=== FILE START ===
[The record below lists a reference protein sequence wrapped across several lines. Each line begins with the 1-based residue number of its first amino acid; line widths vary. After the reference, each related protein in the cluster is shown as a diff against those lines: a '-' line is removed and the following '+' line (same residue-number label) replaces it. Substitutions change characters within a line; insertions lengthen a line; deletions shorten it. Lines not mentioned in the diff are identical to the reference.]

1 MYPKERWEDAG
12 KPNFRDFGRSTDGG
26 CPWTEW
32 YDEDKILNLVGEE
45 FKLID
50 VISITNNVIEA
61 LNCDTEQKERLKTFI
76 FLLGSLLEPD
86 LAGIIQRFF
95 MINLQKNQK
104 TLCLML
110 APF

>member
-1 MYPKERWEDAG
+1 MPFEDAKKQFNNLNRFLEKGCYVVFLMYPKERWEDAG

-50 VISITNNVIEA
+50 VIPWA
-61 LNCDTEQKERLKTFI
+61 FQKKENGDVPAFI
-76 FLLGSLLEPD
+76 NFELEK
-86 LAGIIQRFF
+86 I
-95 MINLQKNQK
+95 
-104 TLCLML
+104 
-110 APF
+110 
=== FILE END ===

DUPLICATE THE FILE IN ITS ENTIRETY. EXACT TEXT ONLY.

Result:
[The record below lists a reference protein sequence wrapped across several lines. Each line begins with the 1-based residue number of its first amino acid; line widths vary. After the reference, each related protein in the cluster is shown as a diff against those lines: a '-' line is removed and the following '+' line (same residue-number label) replaces it. Substitutions change characters within a line; insertions lengthen a line; deletions shorten it. Lines not mentioned in the diff are identical to the reference.]

1 MYPKERWEDAG
12 KPNFRDFGRSTDGG
26 CPWTEW
32 YDEDKILNLVGEE
45 FKLID
50 VISITNNVIEA
61 LNCDTEQKERLKTFI
76 FLLGSLLEPD
86 LAGIIQRFF
95 MINLQKNQK
104 TLCLML
110 APF

>member
-1 MYPKERWEDAG
+1 MPFEDAKKQFNNLNRFLEKGCYVVFLMYPKERWEDAG

-50 VISITNNVIEA
+50 VIPWA
-61 LNCDTEQKERLKTFI
+61 FQKKENGDVPAFI
-76 FLLGSLLEPD
+76 NFELEK
-86 LAGIIQRFF
+86 I
-95 MINLQKNQK
+95 
-104 TLCLML
+104 
-110 APF
+110 